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Reading about supersymmetry I often read the phrase

because of the non-renormalization theorems the superpotential is not renormalized.

I would like someone to be more explicit on what is meant by this sentence. For concreteness sake, let's consider a theory with only a chiral superfield and with superpotential $$W(\Phi)=M\Phi^2+\Phi^3$$ so, what are the consequences of the non-renormalization theorems for the different vertices of this theory?

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The non-renormalization theorems mean that there is only wave-function renormaliziation for parameters in the superpotential.

The important consequence is that there are no quadratic divergences for a mass in the superpotential - there are only logarithmic correction. The $\mu^2\phi^2$ operator is safe from large radiative corrections from, for example, the Planck scale.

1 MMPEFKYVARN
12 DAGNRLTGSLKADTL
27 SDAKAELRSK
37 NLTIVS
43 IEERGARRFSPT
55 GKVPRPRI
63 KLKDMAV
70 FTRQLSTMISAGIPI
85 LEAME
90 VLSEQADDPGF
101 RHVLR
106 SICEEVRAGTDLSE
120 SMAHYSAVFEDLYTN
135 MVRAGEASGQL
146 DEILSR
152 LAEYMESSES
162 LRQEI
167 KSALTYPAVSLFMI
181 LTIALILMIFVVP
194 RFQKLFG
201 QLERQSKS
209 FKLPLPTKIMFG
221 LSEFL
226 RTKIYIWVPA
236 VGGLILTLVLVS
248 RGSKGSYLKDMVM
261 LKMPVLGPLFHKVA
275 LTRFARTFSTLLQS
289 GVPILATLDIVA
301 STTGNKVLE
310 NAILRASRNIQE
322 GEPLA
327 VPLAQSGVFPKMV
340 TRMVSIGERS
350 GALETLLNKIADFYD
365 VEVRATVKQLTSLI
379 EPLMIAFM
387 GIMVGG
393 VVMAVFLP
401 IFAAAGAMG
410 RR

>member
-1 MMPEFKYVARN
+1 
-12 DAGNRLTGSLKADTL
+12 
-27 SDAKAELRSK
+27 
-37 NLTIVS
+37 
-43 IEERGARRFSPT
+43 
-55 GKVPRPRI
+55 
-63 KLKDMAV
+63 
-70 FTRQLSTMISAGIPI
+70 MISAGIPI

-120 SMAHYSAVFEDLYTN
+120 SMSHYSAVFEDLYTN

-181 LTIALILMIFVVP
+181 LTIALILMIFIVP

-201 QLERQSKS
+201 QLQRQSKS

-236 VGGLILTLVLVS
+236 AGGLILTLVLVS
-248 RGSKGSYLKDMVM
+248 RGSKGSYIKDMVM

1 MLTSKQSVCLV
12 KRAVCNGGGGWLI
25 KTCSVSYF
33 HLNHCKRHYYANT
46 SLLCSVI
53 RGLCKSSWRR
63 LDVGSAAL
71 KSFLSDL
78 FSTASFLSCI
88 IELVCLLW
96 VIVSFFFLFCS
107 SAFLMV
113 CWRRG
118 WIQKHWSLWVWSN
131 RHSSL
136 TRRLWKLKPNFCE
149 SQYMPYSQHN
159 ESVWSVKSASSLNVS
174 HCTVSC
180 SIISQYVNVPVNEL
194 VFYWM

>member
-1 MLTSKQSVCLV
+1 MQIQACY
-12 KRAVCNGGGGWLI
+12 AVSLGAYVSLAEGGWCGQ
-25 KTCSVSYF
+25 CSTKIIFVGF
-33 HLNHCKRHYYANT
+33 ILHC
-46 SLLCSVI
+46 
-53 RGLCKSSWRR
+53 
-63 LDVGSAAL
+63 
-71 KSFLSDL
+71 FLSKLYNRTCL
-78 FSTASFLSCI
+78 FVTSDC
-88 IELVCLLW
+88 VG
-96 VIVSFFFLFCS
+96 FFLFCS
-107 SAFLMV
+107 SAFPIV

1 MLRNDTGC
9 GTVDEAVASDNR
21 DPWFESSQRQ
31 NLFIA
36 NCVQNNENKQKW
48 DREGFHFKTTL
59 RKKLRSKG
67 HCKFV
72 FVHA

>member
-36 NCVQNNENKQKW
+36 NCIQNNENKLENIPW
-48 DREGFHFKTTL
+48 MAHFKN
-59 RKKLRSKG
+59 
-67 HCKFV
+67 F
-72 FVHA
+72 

Because $\mu^2$ ultimately sets the scale of EWSB (along with a few other soft-breaking parameters), this is very important. It's closely related to how supersymmetry solves the hierarchy problem.

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  • $\begingroup$ I am a beginner at this so I would appreciate a lot if you were more explicit with what you mean by "wave-function renormalization" for the superpotential i wrote in the question. thanks! $\endgroup$ – Yossarian Jun 3 '15 at 16:14
  • $\begingroup$ It just means that only the fields are renormalized and not the couplings. $\endgroup$ – Surgical Commander Jun 4 '15 at 5:23

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